When compared to the scale of the levels, Donkey Kong looks tiny on-screen. He is moving through massive environments and facing off against many enemies that are two, three, four, or even more times his size. Even by today’s standards, these environments, enemies, and DK himself all look gorgeous. There’s a style of cel-shading in this game, dubbed “fur-shading”, that allows for some wonderful looking fuzz to appear on all of the hairy creatures in the game. For those who have played Super Mario Galaxy, think of the giant Queen Bee’s fuzzy hair, and then translate that into last generation’s graphics. DK Jungle Beat pushed the powerful GameCube hardware from a visual standpoint, and the fact that it still looks this good today is both a testament to Nintendo’s Tokyo Studio talent, as well as to how lame some developers working on the Wii this generation have been. The sound and music are just as effective as the visuals, with both adding greatly to the experience, keeping the King of the Jungle theme going.
Though the title is about four hours long with 12 levels (initially), DK Jungle Beat is loaded with replayability. The levels are not overly long, meaning you can replay them often in order to improve your score (which is gauged by the number of bananas you collect). You also receive different ranks for completing levels with a certain number of bananas, which will help you unlock the bonus levels as well as give you something to brag about. How do you get more bananas, you ask? There is a combo system in place in DK Jungle Beat that allows you to multiply the number of bananas you pick up. Perform a jump, then make another move mid-air “" say, bouncing off of a wall onto another wall, without touching the ground “" and you will add to your combo and multiply the number of bananas you pick up. Keep doing this to stretch out combos and you can turn a handful of bananas into 10 times that with some practice.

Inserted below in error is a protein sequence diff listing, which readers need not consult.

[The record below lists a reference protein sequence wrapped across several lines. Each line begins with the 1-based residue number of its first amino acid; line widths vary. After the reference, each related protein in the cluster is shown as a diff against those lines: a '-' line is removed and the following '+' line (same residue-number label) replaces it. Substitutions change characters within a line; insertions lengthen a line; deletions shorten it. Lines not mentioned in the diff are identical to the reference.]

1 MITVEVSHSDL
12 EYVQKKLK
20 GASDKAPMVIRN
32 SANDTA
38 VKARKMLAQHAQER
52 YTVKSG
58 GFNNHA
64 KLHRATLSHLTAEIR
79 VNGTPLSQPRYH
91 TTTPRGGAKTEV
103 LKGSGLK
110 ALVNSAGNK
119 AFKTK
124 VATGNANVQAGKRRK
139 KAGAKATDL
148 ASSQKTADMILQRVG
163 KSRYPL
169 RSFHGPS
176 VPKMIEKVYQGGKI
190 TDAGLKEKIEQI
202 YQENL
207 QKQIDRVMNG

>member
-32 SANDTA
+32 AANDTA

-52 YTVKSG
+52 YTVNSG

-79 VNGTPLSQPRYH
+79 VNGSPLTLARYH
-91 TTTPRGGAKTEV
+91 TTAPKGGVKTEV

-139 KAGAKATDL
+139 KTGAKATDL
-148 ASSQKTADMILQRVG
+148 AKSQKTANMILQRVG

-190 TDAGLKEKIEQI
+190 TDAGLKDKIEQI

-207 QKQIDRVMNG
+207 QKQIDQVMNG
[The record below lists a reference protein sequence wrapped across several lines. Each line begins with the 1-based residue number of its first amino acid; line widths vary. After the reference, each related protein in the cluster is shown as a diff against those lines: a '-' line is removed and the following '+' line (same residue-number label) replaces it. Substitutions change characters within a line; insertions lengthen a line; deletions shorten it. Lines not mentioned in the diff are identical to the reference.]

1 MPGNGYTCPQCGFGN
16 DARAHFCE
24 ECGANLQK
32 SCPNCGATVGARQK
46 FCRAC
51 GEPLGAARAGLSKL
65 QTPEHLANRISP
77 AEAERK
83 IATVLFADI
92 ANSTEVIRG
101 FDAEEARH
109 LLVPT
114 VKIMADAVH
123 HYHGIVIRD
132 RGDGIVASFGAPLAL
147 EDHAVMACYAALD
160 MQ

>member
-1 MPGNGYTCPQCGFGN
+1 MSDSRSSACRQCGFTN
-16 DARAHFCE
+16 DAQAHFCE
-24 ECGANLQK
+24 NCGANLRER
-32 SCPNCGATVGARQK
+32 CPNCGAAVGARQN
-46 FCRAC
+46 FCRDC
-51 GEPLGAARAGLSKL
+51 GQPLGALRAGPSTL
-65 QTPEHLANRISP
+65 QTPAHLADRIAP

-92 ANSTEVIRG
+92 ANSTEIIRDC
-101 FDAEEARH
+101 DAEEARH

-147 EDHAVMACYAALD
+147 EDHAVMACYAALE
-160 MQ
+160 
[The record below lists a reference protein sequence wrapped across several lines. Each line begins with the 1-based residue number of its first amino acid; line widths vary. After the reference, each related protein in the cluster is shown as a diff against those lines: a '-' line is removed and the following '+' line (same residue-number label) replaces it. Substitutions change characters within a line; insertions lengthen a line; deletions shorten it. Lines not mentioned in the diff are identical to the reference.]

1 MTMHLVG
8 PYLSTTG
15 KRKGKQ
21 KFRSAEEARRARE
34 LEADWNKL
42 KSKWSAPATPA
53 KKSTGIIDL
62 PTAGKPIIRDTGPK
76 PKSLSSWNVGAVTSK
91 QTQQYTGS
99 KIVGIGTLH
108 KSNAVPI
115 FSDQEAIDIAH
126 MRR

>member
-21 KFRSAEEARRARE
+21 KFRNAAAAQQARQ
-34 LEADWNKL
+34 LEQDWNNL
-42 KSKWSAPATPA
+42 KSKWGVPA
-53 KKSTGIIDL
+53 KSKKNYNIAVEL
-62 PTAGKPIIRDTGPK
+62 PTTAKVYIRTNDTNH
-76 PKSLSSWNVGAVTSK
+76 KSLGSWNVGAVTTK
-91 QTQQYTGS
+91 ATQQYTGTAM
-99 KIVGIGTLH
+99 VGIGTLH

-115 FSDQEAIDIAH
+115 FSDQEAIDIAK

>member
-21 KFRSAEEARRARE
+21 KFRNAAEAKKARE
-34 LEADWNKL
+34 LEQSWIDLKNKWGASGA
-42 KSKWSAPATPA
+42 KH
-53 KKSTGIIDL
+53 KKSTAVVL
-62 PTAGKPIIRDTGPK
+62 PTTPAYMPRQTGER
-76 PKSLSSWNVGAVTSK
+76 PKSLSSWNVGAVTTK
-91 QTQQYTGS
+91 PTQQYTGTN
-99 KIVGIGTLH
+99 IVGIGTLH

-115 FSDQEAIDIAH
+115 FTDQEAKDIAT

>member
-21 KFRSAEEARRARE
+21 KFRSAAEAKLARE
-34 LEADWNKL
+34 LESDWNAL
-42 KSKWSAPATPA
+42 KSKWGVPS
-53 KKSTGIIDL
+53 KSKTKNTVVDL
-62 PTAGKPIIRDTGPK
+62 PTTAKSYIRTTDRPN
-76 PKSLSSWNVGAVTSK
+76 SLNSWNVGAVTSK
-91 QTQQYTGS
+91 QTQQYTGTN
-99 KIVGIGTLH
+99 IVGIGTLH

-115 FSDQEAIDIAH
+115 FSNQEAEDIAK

These bananas also serve as your health meter during boss fights “" avoid taking damage to rack up the highest scores you can during these battles. The boss fights are some of the most unique you will see in a platformer, and even though you can figure out the strategy necessary to defeat each boss rather quickly, going about it is enjoyable, and there’s always room for improvement in order to keep your banana total up.
Though the bongos were a fun idea, they both added and detracted from the experience on the original version of the game. Now that they have been replaced by your standard Wii controls the game should be more appealing to those who missed out the first time, and should also give those who have played it before some incentive to throw down with the jungle’s best once again. Add in the 16:9 widescreen, the budget price, and the fact that this title stands tall above your average Wii game visually, and there is no reason not to pick up this game. This is the perfect kind of title for New Play Control!: it’s a classic (overlooked) gem that needed some improvements, and is now presented for those of us who either missed it, avoided it, or weren’t around to get it to begin with.
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